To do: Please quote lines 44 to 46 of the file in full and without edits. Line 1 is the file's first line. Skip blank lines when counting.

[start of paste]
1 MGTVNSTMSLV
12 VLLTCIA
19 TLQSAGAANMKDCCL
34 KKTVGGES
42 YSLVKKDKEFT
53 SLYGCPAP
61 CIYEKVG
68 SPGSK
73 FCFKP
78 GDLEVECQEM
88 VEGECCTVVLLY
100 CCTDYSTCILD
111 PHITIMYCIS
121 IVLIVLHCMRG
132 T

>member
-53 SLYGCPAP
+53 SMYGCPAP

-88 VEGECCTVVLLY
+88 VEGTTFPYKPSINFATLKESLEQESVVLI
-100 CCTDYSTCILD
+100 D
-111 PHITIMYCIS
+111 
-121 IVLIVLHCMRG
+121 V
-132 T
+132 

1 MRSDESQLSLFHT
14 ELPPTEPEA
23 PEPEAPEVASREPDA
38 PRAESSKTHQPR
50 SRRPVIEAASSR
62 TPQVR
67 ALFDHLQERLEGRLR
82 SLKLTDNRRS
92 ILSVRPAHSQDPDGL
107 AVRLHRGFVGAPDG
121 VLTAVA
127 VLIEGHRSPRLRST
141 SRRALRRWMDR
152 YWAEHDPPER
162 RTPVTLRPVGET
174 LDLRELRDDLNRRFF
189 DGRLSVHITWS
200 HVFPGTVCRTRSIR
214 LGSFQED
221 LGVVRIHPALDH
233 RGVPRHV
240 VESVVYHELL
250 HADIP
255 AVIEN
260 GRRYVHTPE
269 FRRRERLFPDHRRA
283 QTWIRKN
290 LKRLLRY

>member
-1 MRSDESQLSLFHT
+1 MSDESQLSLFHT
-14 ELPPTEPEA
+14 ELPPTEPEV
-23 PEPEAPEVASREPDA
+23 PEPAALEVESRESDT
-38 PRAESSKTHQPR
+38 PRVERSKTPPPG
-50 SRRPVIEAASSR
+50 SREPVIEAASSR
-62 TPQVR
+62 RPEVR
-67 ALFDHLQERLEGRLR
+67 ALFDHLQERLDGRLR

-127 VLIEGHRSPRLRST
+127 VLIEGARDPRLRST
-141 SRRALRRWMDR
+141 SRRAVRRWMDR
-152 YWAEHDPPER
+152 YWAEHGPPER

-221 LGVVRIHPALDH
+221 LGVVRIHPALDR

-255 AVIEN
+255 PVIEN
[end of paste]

174 LDLRELRDDLNRRFF
189 DGRLSVHITWS
200 HVFPGTVCRTRSIR